It’s been a good year for all sorts of blossoms. Some misty like these cherries on the verge of a suburban road . . .

. . . and some standing up proudly wanting to be noticed –  bog standard bergenia flowers.  Blossoms on Magnolia x soulangiana point skywards . . .

. . . a single cherry with blossom like snow flakes nestles below a comforting neighbouring pine.

Oh, give us pleasure in the flowers to-day;
And give us not to think so far away
As the uncertain harvest; keep us here
All simply in the springing of the year.

Oh, give us pleasure in the orchard white,
Like nothing else by day, like ghosts by night;
And make us happy in the happy bees,
The swarm dilating round the perfect trees.

And make us happy in the darting bird
That suddenly above the bees is heard,
The meteor that thrusts in with needle bill,
And off a blossom in mid air stands still.

For this is love and nothing else is love,
The which it is reserved for God above
To sanctify to what far ends He will,
But which it only needs that we fulfil.  Robert Frost  A Prayer in Spring

down the lane

March 16, 2012

Down a lane at the back of Northiam, the beech woods are still asleep . . . .

. . . signs of spring awakening shows on the lower shrubs and herb layer – catkins on the hazel . . .

. . . some, but not a great deal, of interest in being photographed!


This isn’t Bob’s Lane but Ewhurst Lane – a hurst being a wood. The sheep are, of course, also a clue.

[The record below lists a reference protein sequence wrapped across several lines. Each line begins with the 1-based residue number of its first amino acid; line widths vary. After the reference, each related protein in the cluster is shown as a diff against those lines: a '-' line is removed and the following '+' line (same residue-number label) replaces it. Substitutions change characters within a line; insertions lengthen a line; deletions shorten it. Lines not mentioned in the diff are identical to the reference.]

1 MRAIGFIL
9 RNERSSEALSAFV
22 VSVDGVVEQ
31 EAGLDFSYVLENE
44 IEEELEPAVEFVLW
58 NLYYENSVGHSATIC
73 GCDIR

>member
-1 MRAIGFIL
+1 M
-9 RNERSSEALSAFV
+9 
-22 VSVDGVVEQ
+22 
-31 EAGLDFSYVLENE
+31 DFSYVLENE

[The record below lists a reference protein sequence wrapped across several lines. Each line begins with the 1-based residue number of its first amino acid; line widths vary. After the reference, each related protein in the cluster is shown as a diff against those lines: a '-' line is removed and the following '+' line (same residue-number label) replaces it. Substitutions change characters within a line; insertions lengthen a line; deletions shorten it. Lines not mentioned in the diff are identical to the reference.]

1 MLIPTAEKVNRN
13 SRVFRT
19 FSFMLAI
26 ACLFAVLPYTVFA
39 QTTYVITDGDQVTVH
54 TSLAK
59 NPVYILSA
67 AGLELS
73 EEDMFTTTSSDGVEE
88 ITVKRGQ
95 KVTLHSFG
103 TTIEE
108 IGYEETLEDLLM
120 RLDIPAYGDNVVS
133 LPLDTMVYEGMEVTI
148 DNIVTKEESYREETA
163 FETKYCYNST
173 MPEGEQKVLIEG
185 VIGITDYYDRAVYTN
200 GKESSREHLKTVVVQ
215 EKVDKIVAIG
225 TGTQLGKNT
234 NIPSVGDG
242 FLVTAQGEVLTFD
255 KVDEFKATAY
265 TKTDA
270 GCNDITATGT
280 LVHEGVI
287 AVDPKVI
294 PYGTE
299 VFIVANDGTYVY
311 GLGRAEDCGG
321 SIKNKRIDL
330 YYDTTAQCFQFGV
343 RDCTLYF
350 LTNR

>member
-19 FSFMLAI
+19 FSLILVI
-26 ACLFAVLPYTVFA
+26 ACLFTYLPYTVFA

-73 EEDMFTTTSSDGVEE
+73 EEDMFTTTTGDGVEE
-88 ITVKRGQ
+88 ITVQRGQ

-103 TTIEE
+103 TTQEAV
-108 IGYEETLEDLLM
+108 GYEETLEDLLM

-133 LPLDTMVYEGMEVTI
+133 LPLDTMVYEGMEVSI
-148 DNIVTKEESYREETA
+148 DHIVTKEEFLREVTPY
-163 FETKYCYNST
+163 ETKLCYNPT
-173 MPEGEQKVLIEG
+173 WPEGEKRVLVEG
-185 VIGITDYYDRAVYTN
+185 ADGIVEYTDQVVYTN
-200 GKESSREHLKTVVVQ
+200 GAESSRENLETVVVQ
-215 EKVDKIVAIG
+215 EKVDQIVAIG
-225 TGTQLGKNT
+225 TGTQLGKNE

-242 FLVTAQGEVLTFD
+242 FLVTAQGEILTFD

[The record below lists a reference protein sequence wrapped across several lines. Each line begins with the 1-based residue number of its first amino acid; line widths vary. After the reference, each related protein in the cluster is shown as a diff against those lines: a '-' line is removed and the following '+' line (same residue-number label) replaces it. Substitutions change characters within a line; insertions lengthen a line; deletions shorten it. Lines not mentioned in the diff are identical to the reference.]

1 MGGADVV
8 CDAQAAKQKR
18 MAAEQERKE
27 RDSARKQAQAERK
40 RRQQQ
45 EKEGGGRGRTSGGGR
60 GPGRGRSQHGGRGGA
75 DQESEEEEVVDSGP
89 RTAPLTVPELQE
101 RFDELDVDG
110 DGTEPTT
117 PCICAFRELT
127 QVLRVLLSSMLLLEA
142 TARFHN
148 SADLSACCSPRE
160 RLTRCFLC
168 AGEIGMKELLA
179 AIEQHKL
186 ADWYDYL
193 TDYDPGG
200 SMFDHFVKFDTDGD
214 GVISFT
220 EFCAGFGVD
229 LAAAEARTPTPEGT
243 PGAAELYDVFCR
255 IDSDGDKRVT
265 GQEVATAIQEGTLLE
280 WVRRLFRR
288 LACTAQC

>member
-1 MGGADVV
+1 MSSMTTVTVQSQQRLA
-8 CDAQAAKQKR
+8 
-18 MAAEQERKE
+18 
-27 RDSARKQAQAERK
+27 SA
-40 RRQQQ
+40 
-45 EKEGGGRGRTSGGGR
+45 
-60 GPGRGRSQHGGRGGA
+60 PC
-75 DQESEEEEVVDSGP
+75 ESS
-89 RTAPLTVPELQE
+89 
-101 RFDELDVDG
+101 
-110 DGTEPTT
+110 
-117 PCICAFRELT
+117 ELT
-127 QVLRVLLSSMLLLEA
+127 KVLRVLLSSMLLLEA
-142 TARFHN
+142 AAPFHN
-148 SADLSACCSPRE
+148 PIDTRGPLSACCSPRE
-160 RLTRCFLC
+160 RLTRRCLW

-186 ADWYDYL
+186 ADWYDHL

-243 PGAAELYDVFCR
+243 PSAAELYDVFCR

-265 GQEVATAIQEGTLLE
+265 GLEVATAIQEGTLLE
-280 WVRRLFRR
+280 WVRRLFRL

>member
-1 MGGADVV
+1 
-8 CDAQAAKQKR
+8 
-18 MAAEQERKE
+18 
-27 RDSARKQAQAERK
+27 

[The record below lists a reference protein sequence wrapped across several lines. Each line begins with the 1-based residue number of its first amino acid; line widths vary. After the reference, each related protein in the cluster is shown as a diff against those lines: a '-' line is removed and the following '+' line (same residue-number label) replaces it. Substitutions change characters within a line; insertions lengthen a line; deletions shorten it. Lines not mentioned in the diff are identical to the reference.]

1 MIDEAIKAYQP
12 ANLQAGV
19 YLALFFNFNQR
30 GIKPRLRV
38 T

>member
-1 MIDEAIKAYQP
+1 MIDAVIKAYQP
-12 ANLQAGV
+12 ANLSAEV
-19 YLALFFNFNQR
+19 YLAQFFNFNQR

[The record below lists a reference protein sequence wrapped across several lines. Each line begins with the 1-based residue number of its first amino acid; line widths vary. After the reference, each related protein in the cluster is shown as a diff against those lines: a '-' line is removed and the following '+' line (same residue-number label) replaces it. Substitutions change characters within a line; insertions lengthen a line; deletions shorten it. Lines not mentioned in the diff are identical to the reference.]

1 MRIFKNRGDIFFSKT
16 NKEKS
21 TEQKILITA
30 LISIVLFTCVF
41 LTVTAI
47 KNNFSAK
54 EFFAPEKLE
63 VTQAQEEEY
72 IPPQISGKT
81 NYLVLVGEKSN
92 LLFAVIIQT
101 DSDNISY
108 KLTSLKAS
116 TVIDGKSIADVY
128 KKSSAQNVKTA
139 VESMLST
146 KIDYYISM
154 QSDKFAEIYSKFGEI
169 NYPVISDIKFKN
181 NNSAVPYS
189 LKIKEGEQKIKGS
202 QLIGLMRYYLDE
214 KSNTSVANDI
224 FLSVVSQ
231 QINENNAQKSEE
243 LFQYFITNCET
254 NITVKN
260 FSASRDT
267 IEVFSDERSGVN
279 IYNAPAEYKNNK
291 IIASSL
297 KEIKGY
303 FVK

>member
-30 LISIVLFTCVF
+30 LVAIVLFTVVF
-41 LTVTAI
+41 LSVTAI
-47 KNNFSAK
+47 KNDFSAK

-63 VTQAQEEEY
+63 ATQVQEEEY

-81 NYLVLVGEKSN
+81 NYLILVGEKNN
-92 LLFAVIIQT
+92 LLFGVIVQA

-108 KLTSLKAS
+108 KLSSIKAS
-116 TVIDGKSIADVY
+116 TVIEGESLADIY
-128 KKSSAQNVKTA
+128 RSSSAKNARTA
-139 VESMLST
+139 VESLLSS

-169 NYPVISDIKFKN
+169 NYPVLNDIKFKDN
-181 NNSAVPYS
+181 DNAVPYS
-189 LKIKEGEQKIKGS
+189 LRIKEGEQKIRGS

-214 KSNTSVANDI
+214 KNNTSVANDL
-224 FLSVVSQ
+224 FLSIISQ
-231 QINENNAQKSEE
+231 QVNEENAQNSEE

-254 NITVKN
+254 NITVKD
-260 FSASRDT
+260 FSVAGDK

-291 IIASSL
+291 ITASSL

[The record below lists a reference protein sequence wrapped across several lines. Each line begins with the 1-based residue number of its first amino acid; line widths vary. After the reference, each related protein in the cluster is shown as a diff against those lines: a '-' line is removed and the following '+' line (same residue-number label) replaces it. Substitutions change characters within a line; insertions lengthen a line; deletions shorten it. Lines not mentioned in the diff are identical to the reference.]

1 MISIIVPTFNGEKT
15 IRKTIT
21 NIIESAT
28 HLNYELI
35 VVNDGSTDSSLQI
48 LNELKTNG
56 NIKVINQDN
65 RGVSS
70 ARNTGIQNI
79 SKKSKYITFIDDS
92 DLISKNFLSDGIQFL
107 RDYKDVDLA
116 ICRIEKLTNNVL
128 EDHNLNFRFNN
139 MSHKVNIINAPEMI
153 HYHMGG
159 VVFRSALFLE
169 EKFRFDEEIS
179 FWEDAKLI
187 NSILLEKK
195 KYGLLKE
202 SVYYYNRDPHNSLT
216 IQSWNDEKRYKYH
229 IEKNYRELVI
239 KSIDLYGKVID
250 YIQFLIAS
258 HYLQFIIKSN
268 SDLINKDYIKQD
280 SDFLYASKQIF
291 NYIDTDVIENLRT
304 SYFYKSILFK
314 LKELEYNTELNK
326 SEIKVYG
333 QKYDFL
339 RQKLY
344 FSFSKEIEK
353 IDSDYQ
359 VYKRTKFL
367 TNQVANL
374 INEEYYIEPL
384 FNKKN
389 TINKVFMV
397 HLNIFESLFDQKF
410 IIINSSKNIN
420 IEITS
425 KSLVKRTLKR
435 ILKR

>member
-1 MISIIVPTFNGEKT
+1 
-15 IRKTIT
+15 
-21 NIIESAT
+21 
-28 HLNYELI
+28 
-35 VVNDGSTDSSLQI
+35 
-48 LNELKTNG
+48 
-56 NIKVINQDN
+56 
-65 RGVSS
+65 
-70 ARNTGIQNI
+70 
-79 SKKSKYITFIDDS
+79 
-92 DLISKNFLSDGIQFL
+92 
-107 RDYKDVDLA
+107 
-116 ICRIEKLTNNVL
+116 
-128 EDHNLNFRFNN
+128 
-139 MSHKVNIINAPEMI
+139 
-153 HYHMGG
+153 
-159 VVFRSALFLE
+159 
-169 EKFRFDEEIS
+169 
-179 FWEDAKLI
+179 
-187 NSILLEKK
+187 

Women he liked, did shovel-bearded Bob,

Old Farmer Hayward of the Heath, but he
Loved horses. He himself was like a cob
And leather-coloured. Also he loved a tree.

For the life in them he loved most living things,
But a tree chiefly. All along the lane
He planted elms where now the stormcock sings

That travellers hear from the slow-climbing train.

Till then the track had never had a name
For all its thicket and the nightingales
That should have earned it. No one was to blame
To name a thing beloved man sometimes fails.

Many years since, Bob Hayward died, and now
None passes there because the mist and the rain
Out of the elms have turned the lane to slough
And gloom, the name alone survives, Bob’s Lane. Edward Thomas  Bob’s Lane


March 8, 2012

Stuck indoors today and outside it’s looking like this. What frustration – surrounded by scaffolding, noise, those who know little and have small regard for others – and trying to concentrate on a design that should solve problems but, moreover, give delight!

Just off loading!

The people along the sand
All turn and look one way.
They turn their back on the land.
They look at the sea all day.

As long as it takes to pass
A ship keeps raising its hull;
The wetter ground like glass
Reflects a standing gull.

The land may vary more;
But wherever the truth may be—
The water comes ashore,
And the people look at the sea.

They cannot look out far.
They cannot look in deep.
But when was that ever a bar
To any watch they keep?  Robert Frost  Neither Out Far Nor In Deep

boîte de couleurs

March 4, 2012